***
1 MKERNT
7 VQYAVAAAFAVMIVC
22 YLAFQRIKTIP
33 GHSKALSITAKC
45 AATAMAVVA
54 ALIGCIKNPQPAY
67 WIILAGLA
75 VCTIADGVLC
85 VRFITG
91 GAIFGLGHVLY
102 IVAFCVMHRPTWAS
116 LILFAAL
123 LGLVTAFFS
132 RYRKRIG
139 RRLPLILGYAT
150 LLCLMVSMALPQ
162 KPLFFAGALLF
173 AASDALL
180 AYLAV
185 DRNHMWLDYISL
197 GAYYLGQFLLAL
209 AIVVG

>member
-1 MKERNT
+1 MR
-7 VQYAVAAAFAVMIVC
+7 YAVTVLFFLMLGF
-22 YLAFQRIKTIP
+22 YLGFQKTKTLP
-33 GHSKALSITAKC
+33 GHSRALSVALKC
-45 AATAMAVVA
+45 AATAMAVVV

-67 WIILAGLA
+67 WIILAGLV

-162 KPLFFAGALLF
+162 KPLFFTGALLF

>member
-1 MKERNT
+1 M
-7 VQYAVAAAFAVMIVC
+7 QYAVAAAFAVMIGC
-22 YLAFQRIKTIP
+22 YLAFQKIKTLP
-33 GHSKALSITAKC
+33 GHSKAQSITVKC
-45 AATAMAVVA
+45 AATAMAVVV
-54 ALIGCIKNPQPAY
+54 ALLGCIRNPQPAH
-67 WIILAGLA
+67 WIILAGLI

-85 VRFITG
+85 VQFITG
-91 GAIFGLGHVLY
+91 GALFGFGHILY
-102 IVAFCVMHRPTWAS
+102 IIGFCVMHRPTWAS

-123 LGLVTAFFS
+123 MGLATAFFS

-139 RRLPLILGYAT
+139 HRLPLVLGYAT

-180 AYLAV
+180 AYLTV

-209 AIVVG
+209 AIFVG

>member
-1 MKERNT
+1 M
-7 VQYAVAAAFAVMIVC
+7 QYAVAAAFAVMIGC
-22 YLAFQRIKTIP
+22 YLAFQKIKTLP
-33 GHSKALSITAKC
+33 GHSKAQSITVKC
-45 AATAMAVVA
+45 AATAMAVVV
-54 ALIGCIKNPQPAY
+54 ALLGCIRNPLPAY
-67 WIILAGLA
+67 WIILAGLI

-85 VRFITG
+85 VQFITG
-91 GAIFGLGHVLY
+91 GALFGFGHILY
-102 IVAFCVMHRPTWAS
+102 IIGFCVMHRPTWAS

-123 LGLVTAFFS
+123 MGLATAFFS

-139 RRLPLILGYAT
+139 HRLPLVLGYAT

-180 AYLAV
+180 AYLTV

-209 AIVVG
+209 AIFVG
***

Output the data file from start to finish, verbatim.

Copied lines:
1 MKERNT
7 VQYAVAAAFAVMIVC
22 YLAFQRIKTIP
33 GHSKALSITAKC
45 AATAMAVVA
54 ALIGCIKNPQPAY
67 WIILAGLA
75 VCTIADGVLC
85 VRFITG
91 GAIFGLGHVLY
102 IVAFCVMHRPTWAS
116 LILFAAL
123 LGLVTAFFS
132 RYRKRIG
139 RRLPLILGYAT
150 LLCLMVSMALPQ
162 KPLFFAGALLF
173 AASDALL
180 AYLAV
185 DRNHMWLDYISL
197 GAYYLGQFLLAL
209 AIVVG

>member
-1 MKERNT
+1 MR
-7 VQYAVAAAFAVMIVC
+7 YAVTVLFFLMLGF
-22 YLAFQRIKTIP
+22 YLGFQKTKTLP
-33 GHSKALSITAKC
+33 GHSRALSVALKC
-45 AATAMAVVA
+45 AATAMAVVV

-67 WIILAGLA
+67 WIILAGLV

-162 KPLFFAGALLF
+162 KPLFFTGALLF

>member
-1 MKERNT
+1 M
-7 VQYAVAAAFAVMIVC
+7 QYAVAAAFAVMIGC
-22 YLAFQRIKTIP
+22 YLAFQKIKTLP
-33 GHSKALSITAKC
+33 GHSKAQSITVKC
-45 AATAMAVVA
+45 AATAMAVVV
-54 ALIGCIKNPQPAY
+54 ALLGCIRNPQPAH
-67 WIILAGLA
+67 WIILAGLI

-85 VRFITG
+85 VQFITG
-91 GAIFGLGHVLY
+91 GALFGFGHILY
-102 IVAFCVMHRPTWAS
+102 IIGFCVMHRPTWAS

-123 LGLVTAFFS
+123 MGLATAFFS

-139 RRLPLILGYAT
+139 HRLPLVLGYAT

-180 AYLAV
+180 AYLTV

-209 AIVVG
+209 AIFVG

>member
-1 MKERNT
+1 M
-7 VQYAVAAAFAVMIVC
+7 QYAVAAAFAVMIGC
-22 YLAFQRIKTIP
+22 YLAFQKIKTLP
-33 GHSKALSITAKC
+33 GHSKAQSITVKC
-45 AATAMAVVA
+45 AATAMAVVV
-54 ALIGCIKNPQPAY
+54 ALLGCIRNPLPAY
-67 WIILAGLA
+67 WIILAGLI

-85 VRFITG
+85 VQFITG
-91 GAIFGLGHVLY
+91 GALFGFGHILY
-102 IVAFCVMHRPTWAS
+102 IIGFCVMHRPTWAS

-123 LGLVTAFFS
+123 MGLATAFFS

-139 RRLPLILGYAT
+139 HRLPLVLGYAT

-180 AYLAV
+180 AYLTV

-209 AIVVG
+209 AIFVG